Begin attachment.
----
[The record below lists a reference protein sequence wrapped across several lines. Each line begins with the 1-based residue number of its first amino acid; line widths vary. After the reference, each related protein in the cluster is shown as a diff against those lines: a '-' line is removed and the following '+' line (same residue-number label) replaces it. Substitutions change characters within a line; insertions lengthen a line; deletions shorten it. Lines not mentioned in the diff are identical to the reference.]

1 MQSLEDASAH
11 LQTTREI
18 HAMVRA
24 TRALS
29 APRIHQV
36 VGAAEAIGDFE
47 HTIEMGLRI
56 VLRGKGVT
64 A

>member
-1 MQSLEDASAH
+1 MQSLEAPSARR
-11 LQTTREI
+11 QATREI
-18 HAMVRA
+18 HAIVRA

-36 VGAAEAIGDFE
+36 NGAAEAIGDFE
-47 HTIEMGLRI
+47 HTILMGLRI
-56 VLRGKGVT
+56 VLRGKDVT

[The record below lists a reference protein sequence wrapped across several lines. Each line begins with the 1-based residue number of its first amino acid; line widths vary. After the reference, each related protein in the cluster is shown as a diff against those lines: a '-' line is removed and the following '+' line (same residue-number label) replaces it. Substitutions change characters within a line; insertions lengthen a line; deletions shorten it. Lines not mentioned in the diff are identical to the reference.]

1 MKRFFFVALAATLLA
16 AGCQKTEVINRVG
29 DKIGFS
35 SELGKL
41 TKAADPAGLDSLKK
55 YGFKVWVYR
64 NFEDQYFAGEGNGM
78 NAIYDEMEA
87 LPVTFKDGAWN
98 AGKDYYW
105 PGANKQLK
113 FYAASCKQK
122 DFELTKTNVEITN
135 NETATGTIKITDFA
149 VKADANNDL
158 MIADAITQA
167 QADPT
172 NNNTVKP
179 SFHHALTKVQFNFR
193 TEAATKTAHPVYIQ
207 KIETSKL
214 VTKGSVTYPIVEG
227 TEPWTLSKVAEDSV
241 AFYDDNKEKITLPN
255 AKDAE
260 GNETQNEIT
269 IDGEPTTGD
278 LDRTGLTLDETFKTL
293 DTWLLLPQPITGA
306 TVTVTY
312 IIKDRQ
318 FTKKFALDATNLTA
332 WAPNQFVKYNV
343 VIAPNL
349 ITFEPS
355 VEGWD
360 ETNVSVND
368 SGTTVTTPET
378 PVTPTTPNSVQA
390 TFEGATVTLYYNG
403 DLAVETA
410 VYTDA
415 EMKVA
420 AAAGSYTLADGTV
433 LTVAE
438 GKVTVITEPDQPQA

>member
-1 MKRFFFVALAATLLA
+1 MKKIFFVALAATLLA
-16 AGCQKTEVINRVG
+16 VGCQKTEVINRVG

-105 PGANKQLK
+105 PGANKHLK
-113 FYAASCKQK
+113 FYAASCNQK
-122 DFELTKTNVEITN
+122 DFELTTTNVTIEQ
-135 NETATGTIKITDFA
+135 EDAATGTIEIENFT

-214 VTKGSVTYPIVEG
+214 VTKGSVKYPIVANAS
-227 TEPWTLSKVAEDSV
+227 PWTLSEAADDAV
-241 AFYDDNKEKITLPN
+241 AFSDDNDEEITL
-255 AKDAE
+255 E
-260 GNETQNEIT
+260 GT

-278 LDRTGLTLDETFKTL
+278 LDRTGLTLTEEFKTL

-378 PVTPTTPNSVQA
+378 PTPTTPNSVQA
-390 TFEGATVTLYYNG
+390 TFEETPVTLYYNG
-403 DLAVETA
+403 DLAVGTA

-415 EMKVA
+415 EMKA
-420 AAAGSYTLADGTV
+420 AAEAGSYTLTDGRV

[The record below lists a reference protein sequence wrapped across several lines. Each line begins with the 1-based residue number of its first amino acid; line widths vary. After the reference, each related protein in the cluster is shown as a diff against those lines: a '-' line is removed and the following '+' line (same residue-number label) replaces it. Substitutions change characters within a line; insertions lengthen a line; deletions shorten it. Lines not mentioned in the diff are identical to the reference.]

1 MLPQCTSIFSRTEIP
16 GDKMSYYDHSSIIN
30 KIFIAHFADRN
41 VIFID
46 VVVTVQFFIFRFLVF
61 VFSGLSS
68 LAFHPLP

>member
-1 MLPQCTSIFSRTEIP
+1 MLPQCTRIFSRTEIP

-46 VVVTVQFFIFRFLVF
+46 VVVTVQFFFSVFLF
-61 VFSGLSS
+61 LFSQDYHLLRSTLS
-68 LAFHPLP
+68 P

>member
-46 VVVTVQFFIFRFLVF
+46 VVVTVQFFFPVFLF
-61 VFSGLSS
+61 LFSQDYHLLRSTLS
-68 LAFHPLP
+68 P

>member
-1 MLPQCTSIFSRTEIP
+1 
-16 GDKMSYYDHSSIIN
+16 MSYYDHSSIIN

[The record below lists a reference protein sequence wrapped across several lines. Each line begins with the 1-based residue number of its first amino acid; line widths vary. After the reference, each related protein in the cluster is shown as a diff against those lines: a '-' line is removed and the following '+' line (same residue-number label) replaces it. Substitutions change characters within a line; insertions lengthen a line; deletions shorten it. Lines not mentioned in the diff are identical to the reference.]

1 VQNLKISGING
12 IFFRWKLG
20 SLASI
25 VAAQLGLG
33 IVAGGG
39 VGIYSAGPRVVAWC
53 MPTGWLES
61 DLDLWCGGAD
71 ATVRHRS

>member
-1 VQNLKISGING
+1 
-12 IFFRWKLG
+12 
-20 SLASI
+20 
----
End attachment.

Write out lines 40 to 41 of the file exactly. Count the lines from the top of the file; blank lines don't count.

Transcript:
158 MIADAITQA
167 QADPT